Thursday, June 27, 2013

Midsummer's Dying Light

The petals are falling off the Blackberry blossoms as the fruits begin to form.

Just as Yule marks the return of the light, Midsummer marks the return of the darkness, which will come first in the sweet flesh of summer fruit and then in the dryness of seed.

Its in this liminal time that I seek intimacy with dying things.

My friend Kathleen Maier speaks about how our culture doesn't teach us how to give death to things.  So we carry our grief with us and it gets heavy and weighs us down.  Something I know all too well as a watery person who has spent most of my life burying emotion deep and holding it tightly -- even when the phlegm of grief clogged my lungs, and my liver grew hot and congested from the anger I refused to feel, and the tension of trying to hold it all in made my blood pressure rise.

Kathleen says that she makes time to grieve each year at the Autumn Equinox, releasing sadness and pain, giving death to that which has been lost, so that she will not need to carry it into winter's darkness.

In the space that is opened, new seeds can be planted, waiting to be wakened by sun and rain in springtime.  (Which, here on Vancouver Island, begins at Imbolc.)

For me, though, this year, Midsummer is the time to begin letting go of what I no longer want or need to give my life-force to, so I can reclaim it for the work I choose and the pleasure I desire in this world.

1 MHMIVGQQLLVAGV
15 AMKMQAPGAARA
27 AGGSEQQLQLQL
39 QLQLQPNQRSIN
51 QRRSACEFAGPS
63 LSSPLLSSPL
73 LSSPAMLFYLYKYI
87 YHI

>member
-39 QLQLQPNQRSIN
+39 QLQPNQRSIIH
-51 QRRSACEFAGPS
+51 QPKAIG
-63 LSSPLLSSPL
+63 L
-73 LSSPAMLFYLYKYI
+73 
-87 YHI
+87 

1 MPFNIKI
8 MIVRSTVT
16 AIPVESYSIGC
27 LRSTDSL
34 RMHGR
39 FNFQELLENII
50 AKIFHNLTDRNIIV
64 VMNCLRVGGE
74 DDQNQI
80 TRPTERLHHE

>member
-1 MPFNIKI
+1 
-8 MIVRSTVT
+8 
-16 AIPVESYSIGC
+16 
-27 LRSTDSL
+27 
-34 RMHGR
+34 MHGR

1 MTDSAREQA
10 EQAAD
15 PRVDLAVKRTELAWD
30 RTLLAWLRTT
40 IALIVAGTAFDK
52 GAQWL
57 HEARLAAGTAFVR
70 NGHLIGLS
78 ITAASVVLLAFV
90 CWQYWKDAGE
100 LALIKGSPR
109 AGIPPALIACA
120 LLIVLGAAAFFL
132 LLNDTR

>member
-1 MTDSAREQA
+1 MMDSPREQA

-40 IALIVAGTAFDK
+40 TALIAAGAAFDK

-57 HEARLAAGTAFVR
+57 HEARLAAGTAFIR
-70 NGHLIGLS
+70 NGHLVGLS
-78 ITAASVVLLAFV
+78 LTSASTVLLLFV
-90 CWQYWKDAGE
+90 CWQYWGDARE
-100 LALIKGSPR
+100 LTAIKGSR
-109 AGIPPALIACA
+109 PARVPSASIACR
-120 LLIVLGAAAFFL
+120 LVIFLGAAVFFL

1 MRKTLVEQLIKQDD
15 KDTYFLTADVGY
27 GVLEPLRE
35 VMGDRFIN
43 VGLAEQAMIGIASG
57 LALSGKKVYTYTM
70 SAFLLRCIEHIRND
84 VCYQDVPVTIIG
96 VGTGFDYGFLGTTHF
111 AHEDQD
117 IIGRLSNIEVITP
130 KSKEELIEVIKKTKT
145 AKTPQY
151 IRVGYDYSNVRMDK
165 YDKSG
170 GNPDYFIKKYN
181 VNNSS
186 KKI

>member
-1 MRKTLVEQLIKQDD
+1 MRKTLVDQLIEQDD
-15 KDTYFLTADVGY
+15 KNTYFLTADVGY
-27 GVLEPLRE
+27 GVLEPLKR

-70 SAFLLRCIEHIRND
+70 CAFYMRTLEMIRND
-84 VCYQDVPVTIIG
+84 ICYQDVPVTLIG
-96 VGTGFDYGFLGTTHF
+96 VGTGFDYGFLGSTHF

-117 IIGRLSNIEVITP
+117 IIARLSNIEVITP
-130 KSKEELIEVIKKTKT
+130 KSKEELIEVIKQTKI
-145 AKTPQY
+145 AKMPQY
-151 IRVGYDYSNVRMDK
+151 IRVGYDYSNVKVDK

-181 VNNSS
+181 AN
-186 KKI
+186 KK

There is still enough light that I will not be overwhelmed by darkness -- remembering how pneumonia struck me last year at Samhain and at Yule when I waited until the nights were long and dark to begin turning inward.   But the dying of the year has already begun, so I will not be swimming against the tide.

In the cool, dark of the woods, Ghost Pipe is beginning to emerge, opening the way to the world beneath the forest floor.

But at the edge of the field, the last wild Roses still bloom, calling me back home with their sweetness when I begin to dive too deep.

The same gate opens in both directions.

What will you give death to here in Midsummer's dying light, that it might return to the earth before its time for seeds to fall to the ground?

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